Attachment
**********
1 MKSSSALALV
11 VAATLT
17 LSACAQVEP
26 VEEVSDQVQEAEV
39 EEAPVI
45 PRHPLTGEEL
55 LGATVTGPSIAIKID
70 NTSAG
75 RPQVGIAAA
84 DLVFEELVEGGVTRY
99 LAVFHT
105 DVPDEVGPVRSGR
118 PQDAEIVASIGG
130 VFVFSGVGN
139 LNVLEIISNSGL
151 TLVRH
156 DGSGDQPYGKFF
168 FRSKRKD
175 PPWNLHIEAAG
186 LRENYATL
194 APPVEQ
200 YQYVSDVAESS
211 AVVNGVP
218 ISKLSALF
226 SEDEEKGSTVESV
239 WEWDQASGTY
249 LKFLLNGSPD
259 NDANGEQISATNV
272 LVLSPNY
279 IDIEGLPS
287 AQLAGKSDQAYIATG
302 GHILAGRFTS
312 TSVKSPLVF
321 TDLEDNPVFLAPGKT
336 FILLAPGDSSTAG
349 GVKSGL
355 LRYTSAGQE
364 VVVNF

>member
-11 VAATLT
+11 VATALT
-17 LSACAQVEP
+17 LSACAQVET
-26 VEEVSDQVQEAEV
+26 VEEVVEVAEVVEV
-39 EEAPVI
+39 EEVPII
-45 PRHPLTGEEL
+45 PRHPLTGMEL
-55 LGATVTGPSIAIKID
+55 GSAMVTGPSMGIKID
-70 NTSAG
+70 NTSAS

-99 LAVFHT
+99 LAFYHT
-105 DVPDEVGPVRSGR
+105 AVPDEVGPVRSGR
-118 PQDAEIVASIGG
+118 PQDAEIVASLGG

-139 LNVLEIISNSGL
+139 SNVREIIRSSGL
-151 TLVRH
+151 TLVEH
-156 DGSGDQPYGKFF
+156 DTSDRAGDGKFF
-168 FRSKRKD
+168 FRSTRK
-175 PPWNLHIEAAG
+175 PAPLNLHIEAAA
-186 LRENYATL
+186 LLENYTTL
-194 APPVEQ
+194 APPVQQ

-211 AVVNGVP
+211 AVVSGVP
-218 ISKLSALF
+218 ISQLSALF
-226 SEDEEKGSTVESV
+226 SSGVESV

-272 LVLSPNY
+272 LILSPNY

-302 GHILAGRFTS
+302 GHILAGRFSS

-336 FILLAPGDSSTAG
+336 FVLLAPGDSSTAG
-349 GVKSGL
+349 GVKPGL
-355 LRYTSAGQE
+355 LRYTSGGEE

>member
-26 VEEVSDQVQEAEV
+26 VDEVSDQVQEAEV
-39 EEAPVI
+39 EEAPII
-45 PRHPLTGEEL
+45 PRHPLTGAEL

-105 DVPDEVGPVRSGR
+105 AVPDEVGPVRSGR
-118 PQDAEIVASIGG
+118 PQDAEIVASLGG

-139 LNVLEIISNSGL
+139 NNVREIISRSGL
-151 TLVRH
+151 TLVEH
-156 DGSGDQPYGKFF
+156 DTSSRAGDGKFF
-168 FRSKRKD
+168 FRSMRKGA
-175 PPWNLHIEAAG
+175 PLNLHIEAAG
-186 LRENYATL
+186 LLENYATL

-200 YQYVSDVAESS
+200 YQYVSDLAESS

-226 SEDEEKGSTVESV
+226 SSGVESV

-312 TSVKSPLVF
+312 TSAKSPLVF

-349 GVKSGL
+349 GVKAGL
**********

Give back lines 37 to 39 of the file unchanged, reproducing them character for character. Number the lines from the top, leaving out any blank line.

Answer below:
355 LRYTSAGQE
364 VVVNF

>member